Carlos Niño & Friends, “Flutes, echoes, everything happens! ” : NPR


Note: NPR’s First Listen audio stops after the album is released.

If you’ve been emotionally connected to Los Angeles’ underground soul and beat scene over the past 20 years, there’s a good chance you’ve been around Carlos Niño. The CV of the producer and multi-instrumentalist is filled with important radio shows (KPFK’s Space routes, as well as the Web Dublab, which he co-founded), events (producing the legendary DJs Shadow and Cut Chemist Brain freeze show in 2000), and collaborations (precious jazz players like Hamid Drake and Phil Ranelin, electronic producers like Daedalus and Dntel, original New Age music Iasos, Doors drummer John Densmore and many more). His solid reputation is only one of the reasons why, when Niño calls on “friends” to put together an album, quality, relevance and passion are there. The only question left: “What is the musical direction?”

At Flutes, echoes, everything happens!, the answer is spiritual enlightenment and the different sound paths that lead its players and listeners to a higher state of consciousness. If the idea that a specially blended mix – of melancholy New Age harps and percolating Space Age strings, powerful bass and sounds of nature, exploration of astral jazz and sonic black holes – can make a difference in your life, then you may have come to nirvana. Because this mix is ​​an ascendant, often moving, of 40 minutes of music.

As a constructed part, Flutes is a collage, as Niño puts together shows, live performances, new and old studio recordings, other people’s leftovers, and newly added layers to create beautiful new creatures. As an emotionally serious piece of music, it attempts to find peace through a wall of sound – and doesn’t end up sounding boring, identical, or preachy. The closest thing to a cheap thrill here is at the end of “It’s All Happening”, the album’s most rhythmically powerful track. What begins with a spectacular Madlib beat moves through an impressive patch led by the strings of Miguel Atwood-Ferguson and ends with Dexter Story’s analog synth jumping into the void; as the final synthetic chord continues to stretch and fade, comes Niño with the whispered late-night radio-DJ voice. “Wow,” he said, the smile audible before he took a deep breath, suggesting he might have held his during the jam. “Woooooo. Here we are, man, it’s all going. Whoa. Wow!” This last exclamation is suddenly fed by an echoing vocal filter to cut short the transcendence.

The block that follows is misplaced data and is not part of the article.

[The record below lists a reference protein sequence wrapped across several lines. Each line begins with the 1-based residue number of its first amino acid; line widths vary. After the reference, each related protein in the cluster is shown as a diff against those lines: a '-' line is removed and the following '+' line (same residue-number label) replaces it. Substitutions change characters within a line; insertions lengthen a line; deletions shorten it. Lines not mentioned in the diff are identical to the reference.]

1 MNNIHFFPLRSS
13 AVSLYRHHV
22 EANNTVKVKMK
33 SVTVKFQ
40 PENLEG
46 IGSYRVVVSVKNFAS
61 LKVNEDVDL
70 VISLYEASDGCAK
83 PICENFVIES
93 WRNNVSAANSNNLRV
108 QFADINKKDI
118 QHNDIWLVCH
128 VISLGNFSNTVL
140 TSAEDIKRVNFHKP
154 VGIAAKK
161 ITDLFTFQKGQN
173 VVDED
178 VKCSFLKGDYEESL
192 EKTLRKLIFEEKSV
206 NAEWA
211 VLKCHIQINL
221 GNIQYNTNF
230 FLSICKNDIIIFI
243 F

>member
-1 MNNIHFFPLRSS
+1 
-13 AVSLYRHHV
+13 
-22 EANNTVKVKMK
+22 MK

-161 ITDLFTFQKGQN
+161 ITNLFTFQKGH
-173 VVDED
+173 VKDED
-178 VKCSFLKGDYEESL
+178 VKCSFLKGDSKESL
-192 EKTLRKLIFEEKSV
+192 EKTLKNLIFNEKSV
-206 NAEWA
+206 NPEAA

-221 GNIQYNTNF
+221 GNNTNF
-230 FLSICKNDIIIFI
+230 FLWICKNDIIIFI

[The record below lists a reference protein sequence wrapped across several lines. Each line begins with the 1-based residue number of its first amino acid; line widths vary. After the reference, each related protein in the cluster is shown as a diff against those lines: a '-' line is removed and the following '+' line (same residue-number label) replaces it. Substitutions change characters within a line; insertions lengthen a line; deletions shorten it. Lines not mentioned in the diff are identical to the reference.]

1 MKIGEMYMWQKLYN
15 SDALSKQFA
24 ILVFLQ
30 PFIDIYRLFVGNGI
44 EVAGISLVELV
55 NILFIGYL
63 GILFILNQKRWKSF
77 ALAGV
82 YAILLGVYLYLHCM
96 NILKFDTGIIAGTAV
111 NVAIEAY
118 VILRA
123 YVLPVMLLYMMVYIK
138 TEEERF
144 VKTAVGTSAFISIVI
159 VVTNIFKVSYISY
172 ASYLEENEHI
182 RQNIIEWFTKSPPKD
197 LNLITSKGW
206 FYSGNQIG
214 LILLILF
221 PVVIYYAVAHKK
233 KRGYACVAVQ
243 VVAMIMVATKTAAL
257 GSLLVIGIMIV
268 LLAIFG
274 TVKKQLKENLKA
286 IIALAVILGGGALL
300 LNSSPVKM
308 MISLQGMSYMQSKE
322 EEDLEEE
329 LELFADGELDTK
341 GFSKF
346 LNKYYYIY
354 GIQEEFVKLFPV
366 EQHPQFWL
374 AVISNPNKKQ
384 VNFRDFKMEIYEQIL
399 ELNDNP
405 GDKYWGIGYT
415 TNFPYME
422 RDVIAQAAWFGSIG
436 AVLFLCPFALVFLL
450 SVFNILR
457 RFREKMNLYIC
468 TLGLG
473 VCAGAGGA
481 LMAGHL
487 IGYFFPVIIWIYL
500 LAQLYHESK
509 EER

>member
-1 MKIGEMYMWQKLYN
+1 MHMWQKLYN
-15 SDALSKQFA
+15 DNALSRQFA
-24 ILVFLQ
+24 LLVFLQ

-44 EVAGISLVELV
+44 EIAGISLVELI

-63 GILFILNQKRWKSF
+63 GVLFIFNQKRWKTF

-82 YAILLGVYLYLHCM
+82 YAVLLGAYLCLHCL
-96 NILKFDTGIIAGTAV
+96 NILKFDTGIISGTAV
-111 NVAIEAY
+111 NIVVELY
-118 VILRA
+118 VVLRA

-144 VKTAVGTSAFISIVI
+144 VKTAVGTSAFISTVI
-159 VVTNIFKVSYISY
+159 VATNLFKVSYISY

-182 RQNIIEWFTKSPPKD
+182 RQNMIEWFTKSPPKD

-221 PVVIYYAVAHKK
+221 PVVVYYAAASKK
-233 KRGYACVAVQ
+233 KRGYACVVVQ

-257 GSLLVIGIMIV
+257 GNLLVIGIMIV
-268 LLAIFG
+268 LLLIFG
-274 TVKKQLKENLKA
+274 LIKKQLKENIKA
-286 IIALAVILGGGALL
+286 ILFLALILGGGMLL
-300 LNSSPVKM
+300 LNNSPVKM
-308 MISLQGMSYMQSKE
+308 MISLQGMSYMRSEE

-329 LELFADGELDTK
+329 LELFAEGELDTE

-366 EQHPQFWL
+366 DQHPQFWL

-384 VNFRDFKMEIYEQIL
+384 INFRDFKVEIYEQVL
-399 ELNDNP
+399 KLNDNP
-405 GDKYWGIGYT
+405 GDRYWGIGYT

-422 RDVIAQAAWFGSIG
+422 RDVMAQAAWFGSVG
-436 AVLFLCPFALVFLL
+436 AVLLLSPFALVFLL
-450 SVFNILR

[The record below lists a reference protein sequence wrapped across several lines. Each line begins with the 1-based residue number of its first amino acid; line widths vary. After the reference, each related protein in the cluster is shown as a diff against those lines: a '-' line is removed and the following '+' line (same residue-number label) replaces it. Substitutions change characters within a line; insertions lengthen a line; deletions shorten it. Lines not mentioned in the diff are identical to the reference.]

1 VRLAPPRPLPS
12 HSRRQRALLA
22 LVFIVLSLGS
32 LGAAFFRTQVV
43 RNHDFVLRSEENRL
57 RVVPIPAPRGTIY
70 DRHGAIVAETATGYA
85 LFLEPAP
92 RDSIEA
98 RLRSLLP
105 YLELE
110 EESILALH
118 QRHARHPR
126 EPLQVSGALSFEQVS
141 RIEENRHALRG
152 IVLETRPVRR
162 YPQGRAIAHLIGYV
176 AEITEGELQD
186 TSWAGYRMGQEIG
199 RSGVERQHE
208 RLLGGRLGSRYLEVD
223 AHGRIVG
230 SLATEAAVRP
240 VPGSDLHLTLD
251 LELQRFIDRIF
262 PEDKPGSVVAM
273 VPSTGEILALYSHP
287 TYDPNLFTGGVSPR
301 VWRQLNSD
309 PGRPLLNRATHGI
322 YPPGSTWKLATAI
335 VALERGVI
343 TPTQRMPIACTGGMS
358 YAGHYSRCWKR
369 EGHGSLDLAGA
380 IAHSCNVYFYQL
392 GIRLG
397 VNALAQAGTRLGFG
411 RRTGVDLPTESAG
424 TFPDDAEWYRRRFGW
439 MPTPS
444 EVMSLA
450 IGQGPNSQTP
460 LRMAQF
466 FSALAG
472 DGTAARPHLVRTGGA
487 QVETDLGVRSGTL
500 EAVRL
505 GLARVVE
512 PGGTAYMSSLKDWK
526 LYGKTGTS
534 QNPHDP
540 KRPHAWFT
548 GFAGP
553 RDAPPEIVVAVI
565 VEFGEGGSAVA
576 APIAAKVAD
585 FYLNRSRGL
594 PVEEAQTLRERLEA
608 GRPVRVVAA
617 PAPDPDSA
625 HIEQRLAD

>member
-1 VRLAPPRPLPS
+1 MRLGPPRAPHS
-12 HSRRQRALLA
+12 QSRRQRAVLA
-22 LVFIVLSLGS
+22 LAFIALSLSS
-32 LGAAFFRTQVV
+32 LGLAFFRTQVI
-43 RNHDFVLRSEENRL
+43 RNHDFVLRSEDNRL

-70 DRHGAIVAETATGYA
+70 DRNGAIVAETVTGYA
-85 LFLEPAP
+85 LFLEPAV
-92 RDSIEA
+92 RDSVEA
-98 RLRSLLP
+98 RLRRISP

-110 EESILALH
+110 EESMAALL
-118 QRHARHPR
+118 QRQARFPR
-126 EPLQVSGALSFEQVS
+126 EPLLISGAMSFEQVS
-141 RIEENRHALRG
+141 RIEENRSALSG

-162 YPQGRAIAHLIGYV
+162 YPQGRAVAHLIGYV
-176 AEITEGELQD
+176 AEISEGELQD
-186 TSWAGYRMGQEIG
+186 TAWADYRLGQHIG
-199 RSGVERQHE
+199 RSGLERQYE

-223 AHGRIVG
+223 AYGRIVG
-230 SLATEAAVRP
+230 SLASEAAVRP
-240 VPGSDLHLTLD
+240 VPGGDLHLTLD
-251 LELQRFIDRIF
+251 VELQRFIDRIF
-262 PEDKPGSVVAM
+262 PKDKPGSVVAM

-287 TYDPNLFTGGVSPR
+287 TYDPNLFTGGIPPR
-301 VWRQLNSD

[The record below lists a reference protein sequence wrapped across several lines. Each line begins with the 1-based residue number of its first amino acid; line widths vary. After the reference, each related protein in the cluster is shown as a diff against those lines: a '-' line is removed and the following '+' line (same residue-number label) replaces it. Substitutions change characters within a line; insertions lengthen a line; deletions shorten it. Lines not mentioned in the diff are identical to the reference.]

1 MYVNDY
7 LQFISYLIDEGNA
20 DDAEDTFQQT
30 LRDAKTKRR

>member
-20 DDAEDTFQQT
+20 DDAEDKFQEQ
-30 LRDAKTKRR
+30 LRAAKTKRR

Far more often the transcendence persists and the more mundane notions of music are what are rejected. There is a continuity here between elements that many might never have bothered to put together in the first place: how the keyboards and harps played by Iasos and the strings and arrangements of Atwood-Ferguson share the high-end tones, or how the sweet chaos of Story’s synths matches the exploratory nature of Kamasi Washington’s saxophone, or how Niño places atmospheres of nature in corners throughout much of the album. . Sometimes that continuity is expressed in programming and sequencing – much like “Alice’s Chord”, essentially a trio consisting of Yaakov Levy’s piano, Story’s drums and an ever-present chime ensemble, forms a meditative tide before merging into “Joyous Gratitude”. in which Kamasi Washington leads a unique assembly called the Cosmic Band towards Heavenly Punctuation. Sometimes this is expressed in contrasts, like when “4 Directions Collage”, an Atwood-Ferguson spotlight that sets strings for a dark, stormy night alongside an arrangement more suited to romantic comedy, is immediately followed by “Aetheriaztlan,” a Brian Eno-esque Fourth World ethno-vibe installment that stars the Aztec band Aztlan Unearthed.

In essence, Niño is the conductor. The party may be his own, but by design there is no host or owner, just a shared sense of direction. Selflessness is part of Event. To that end, the album’s longest vocal track is owned by Iasos, a conference of mixed metaphors in “Waterfall” that connects the global energy source with nature and love; and his most heartfelt performance is in “On Into The Rise”, another sample from Washington leading the Cosmic Band in a radio studio. This group (Niño, Washington, Story and Atwood-Ferguson, with vocalist Dwight Trible, keyboardist Mark de Clive-Lowe and bassist Brandon Eugene Owens) reunited for Niño’s finale. Space routes radio program in March 2015; here, the piece is an excerpt from a 30-minute improvisation. His very existence is a testament to Niño’s stature in the community and the values ​​he espouses. Flutes, echoes, everything happens! is a great expression of these values.

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